Caltrans receives $171 million to improve passenger rail service
| November 08, 2010 |
The California Department of Transportation has awarded the California Department of Transportation (Caltrans) has been awarded $171 million to improve service on its highly successful intercity passenger rail service.
“The federal funding for intercity rail provides the impetus to expand and greatly improve passenger rail service statewide,” said Caltrans Director Cindy McKim in a written statement.
The largest component of the grant, $100 million, is targeted for the purchase of 40 new rail cars and six locomotives for the San Joaquin, Pacific Surfliner and Capitol Corridor routes. The Pacific Surfliner route received more than $28 million for track and signal upgrades, bridge work, curve realignments, and other infrastructure enhancements. Additionally, more than $38 million will fund safety improvements through the installation of Positive Train Control technology, which reduces the risk of train-to-train collisions, over-speed derailments, and injuries to railway maintenance workers.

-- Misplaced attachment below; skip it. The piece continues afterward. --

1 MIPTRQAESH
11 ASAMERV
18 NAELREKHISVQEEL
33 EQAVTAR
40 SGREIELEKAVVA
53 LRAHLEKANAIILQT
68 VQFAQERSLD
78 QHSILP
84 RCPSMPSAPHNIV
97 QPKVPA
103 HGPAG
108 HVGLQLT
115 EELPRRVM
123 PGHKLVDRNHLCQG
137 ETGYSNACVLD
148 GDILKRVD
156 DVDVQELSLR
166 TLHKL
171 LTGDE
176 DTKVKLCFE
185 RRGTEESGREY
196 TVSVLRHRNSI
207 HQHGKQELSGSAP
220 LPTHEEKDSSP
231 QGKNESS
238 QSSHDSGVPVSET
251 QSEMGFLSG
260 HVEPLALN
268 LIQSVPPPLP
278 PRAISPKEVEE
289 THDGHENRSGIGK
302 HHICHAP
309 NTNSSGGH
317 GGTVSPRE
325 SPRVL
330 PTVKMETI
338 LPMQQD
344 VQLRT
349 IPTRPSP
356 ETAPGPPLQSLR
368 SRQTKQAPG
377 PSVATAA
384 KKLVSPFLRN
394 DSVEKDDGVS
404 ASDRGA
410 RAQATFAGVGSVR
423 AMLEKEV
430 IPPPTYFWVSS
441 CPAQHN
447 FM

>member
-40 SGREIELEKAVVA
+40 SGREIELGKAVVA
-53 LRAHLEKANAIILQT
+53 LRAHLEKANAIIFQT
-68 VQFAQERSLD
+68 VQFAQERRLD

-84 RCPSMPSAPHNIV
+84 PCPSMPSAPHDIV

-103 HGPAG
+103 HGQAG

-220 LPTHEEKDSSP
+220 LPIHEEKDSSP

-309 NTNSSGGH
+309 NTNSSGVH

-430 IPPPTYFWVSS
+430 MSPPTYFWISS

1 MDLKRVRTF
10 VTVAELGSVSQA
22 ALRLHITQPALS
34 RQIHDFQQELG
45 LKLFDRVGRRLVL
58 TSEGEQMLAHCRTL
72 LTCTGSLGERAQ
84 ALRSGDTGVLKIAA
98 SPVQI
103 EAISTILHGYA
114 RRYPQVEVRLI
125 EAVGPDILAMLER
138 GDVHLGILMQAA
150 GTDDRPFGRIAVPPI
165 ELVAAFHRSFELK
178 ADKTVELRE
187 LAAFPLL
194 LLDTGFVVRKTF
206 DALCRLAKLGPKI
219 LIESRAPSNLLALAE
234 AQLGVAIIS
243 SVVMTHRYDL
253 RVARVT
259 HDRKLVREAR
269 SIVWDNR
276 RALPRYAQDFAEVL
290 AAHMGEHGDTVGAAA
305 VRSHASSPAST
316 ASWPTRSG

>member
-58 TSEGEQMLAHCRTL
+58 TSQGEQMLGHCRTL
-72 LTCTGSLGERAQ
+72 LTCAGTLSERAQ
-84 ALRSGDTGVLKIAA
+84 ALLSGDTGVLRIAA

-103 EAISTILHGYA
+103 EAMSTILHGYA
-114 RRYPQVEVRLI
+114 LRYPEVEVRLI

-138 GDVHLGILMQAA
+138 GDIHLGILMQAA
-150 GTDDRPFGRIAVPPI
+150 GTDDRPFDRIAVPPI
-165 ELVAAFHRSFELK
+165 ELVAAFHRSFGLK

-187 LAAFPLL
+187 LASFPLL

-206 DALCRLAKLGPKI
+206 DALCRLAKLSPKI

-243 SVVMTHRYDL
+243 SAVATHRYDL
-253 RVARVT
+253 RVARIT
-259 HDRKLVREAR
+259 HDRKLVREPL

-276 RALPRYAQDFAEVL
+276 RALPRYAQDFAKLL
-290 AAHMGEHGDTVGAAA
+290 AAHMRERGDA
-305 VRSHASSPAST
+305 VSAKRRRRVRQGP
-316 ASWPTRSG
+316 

The funding was part of more than $901 million awarded to the state that included $731 million for the California High Speed Rail Authority‘s projects in the Central Valley and San Francisco.
“Amtrak stands ready to offer our expertise to our state partners to help implement these important projects to improve our national intercity passenger rail network,” said Amtrak President & CEO Joseph Boardman.
California is home to the second (Pacific Surfliner), third (Capitol Corridor), and fifth (San Joaquin) busiest intercity passenger rail corridors in the nation. With 5 million annual passengers, California has more than 20 percent of all Amtrak riders. Since 1990, the state has invested more than $1.3 billion in infrastructure and equipment for intercity passenger rail and about $1 billion in operating support.